Control of posture and movement requires control of the output from motoneurons. Motoneurons of human lower limb muscles exhibit sustained, submaximal activity to high-frequency electrical trains, which has been hypothesized to be partly triggered by monosynaptic Ia afferents. The possibility to trigger such behavior in upper limb motoneurons and the potential unique role of Ia afferents to trigger such behavior remain unclear. Subjects (n = 9) received high-frequency trains of electrical stimuli over biceps brachii and flexor pollicis longus (FPL). We chose to study the FPL muscle because it has weak monosynaptic Ia afferent connectivity and it is involved in fine motor control of the thumb. Two types of stimulus trains (100-Hz bursts and triangular ramps) were tested at five intensities below painful levels. All subjects exhibited enhanced torque in biceps and FPL muscles after both types of high-frequency train. Torques also persisted after stimulation, particularly for the highest stimulus intensity. To separate the evoked torques that resulted from a peripheral mechanism (e.g., muscle potentiation) and that which resulted from a central origin, we studied FPL responses to high-frequency trains after complete combined nerve blocks of the median and radial nerves (n = 2). During the blocks, high-frequency trains over the FPL did not yield torque enhancements or persisting torques. These results suggest that enhanced contractions of central origin can be elicited in motoneurons innervating the upper limb, despite weak monosynaptic Ia connections for FPL. Their presence in a recently evolved human muscle (FPL) indicates that these enhanced contractions may have a broad role in controlling tonic postural outputs of hand muscles and that they may be available even for fine motor activities involving the thumb.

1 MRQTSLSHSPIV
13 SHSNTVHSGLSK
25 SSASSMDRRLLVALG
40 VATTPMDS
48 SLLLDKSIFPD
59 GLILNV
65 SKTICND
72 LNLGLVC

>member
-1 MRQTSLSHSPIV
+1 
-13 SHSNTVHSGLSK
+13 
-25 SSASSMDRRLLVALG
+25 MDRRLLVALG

5. New postcranial fossils of Australopithecus afarensis from Hadar, Ethiopia (1990-2007).

    Science.gov (United States)

    Ward, Carol V; Kimbel, William H; Harmon, Elizabeth H; Johanson, Donald C

    2012-07-01

    Renewed fieldwork at Hadar, Ethiopia, from 1990 to 2007, by a team based at the Institute of Human Origins, Arizona State University, resulted in the recovery of 49 new postcranial fossils attributed to Australopithecus afarensis. These fossils include elements from both the upper and lower limbs as well as the axial skeleton, and increase the sample size of previously known elements for A. afarensis. The expanded Hadar sample provides evidence of multiple new individuals that are intermediate in size between the smallest and largest individuals previously documented, and so support the hypothesis that a single dimorphic species is represented. Consideration of the functional anatomy of the new fossils supports the hypothesis that no functional or behavioral differences need to be invoked to explain the morphological variation between large and small A. afarensis individuals. Several specimens provide important new data about this species, including new vertebrae supporting the hypothesis that A. afarensis may have had a more human-like thoracic form than previously appreciated, with an invaginated thoracic vertebral column. A distal pollical phalanx confirms the presence of a human-like flexor pollicis longus muscle in A. afarensis. The new fossils include the first complete fourth metatarsal known for A. afarensis. This specimen exhibits the dorsoplantarly expanded base, axial torsion and domed head typical of humans, revealing the presence of human-like permanent longitudinal and transverse arches and extension of the metatarsophalangeal joints as in human-like heel-off during gait. The new Hadar postcranial fossils provide a more complete picture of postcranial functional anatomy, and individual and temporal variation within this sample. They provide the basis for further in-depth analyses of the behavioral and evolutionary significance of A. afarensis anatomy, and greater insight into the biology and evolution of these early hominins. Copyright © 2011